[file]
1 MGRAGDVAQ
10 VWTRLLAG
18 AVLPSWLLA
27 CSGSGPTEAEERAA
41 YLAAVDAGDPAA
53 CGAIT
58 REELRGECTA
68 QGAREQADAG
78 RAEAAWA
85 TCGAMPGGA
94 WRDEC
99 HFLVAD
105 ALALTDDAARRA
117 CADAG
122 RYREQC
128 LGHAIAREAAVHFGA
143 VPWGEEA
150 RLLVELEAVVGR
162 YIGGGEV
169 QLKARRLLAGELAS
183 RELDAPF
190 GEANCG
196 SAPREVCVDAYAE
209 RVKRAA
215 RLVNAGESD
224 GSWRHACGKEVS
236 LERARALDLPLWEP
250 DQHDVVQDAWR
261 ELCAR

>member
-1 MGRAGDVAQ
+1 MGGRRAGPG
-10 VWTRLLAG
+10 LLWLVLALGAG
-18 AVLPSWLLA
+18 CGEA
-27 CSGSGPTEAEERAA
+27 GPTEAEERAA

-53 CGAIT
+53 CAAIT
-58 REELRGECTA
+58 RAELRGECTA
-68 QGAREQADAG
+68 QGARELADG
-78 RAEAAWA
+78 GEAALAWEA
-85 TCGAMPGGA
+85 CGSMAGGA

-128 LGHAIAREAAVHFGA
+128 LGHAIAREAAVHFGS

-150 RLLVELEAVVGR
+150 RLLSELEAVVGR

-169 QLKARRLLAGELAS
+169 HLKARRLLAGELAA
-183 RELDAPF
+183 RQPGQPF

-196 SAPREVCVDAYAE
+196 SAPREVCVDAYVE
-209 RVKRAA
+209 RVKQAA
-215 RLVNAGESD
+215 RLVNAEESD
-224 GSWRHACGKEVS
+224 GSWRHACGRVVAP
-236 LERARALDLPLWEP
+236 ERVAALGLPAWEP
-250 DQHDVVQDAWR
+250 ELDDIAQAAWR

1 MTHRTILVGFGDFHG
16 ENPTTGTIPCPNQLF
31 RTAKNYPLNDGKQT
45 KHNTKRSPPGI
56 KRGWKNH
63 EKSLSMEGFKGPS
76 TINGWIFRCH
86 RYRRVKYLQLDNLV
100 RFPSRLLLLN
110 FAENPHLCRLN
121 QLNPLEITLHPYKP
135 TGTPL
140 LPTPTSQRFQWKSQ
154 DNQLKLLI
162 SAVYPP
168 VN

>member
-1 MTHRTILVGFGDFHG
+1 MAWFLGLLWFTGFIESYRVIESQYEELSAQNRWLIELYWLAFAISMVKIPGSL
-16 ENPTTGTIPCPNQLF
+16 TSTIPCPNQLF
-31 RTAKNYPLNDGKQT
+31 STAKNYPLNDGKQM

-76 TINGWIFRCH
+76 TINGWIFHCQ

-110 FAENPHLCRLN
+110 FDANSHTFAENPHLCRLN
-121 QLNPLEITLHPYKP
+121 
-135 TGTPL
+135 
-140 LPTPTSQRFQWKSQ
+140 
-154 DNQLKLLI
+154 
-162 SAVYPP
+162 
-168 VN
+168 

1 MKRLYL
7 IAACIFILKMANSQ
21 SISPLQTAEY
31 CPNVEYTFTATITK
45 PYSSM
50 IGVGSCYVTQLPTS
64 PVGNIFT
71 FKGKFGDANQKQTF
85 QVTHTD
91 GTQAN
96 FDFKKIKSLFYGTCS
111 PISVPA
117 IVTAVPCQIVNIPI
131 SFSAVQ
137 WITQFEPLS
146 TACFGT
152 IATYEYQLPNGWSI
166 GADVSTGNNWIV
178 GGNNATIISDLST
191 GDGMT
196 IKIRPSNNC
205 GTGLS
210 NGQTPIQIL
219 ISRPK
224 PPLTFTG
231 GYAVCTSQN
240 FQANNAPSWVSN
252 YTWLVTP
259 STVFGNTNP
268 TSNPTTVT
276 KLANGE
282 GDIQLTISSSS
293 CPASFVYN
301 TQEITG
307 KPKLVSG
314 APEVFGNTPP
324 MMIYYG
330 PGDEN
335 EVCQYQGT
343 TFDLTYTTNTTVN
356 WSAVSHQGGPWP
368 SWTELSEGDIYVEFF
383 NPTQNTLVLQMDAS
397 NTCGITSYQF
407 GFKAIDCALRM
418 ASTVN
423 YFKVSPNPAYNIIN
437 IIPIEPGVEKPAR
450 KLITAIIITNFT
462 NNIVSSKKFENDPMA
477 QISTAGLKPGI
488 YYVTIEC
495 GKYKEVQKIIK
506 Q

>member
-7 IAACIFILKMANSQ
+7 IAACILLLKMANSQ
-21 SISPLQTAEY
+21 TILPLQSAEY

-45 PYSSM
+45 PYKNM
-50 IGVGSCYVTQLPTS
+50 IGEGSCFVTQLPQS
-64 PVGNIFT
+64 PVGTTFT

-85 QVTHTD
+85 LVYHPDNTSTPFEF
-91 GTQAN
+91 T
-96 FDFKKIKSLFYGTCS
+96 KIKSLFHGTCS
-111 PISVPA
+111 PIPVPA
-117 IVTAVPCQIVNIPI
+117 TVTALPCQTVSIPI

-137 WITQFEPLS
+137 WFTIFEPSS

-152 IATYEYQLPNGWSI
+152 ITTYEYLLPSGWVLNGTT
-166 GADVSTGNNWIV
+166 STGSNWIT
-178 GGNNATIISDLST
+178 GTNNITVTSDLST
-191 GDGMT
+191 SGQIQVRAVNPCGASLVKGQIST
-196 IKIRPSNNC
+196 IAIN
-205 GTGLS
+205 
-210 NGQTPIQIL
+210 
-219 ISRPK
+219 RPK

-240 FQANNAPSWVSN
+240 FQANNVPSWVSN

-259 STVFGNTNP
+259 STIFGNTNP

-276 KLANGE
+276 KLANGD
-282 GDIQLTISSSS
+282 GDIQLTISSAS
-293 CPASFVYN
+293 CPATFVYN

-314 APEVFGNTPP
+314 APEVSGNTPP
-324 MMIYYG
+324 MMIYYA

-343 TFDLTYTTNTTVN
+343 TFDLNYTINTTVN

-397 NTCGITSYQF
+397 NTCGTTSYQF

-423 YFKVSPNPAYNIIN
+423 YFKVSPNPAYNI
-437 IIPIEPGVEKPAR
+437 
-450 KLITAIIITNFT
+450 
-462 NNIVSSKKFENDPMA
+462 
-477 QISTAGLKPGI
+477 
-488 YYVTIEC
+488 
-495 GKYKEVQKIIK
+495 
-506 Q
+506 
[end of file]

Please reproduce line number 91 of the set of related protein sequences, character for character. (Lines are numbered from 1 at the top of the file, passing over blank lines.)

+31 STAKNYPLNDGKQM